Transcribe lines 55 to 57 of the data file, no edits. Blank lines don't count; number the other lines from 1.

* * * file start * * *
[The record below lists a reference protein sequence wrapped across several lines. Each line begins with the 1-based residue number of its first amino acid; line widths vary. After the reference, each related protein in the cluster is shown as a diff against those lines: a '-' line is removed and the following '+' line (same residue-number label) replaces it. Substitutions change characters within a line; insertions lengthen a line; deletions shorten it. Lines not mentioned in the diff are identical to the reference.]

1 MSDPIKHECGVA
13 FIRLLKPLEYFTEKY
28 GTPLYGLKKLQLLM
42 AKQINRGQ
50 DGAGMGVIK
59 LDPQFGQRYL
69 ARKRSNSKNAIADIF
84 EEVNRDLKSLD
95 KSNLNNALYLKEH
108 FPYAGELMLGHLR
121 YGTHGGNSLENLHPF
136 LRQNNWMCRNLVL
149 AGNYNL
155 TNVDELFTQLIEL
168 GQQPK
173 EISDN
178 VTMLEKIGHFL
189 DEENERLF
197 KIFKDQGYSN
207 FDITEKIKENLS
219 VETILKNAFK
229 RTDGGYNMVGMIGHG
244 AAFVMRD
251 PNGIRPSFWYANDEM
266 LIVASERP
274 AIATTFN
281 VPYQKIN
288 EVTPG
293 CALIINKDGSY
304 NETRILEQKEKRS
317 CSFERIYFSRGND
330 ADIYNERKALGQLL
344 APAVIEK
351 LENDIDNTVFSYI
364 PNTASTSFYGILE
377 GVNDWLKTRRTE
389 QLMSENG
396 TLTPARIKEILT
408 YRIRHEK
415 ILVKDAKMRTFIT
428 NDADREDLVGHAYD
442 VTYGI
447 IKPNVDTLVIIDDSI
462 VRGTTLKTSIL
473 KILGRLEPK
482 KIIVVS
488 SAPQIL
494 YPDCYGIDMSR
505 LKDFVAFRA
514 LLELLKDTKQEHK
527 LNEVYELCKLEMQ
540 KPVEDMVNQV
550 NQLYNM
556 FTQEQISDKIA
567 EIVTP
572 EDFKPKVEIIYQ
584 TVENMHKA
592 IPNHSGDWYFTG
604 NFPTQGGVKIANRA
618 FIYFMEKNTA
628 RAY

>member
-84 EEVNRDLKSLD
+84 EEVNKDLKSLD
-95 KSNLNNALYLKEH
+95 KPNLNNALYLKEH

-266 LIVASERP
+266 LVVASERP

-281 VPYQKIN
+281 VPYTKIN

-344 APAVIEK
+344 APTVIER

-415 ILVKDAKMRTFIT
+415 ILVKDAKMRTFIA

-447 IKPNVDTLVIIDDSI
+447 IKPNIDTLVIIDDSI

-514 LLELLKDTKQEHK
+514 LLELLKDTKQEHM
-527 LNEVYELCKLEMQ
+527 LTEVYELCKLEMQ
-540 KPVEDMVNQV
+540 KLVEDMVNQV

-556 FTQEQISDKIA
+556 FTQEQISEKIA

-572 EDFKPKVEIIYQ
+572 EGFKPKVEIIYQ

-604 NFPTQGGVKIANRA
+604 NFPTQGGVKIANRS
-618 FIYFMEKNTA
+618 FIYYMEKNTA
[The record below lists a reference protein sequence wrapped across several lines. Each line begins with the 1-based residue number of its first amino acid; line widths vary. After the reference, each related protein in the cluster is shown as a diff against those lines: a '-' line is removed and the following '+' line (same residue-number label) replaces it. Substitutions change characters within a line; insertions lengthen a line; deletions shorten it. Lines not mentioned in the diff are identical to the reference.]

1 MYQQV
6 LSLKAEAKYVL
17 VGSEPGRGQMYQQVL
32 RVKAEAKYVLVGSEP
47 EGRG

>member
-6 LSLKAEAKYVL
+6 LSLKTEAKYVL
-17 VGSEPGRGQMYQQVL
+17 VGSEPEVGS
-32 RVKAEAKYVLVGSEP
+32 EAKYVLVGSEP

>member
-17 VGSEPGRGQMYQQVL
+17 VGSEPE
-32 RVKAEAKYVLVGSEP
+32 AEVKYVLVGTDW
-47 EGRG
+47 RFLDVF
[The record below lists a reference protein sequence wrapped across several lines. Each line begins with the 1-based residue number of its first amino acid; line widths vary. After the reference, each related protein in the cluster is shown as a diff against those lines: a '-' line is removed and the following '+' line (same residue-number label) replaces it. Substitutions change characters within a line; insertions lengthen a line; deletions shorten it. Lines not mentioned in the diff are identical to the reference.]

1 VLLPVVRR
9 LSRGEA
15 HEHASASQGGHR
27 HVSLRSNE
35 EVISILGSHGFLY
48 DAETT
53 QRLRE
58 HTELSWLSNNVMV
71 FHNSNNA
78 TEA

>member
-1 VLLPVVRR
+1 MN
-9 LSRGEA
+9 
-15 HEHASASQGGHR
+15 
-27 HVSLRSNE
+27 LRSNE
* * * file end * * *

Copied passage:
556 FTQEQISDKIA
567 EIVTP
572 EDFKPKVEIIYQ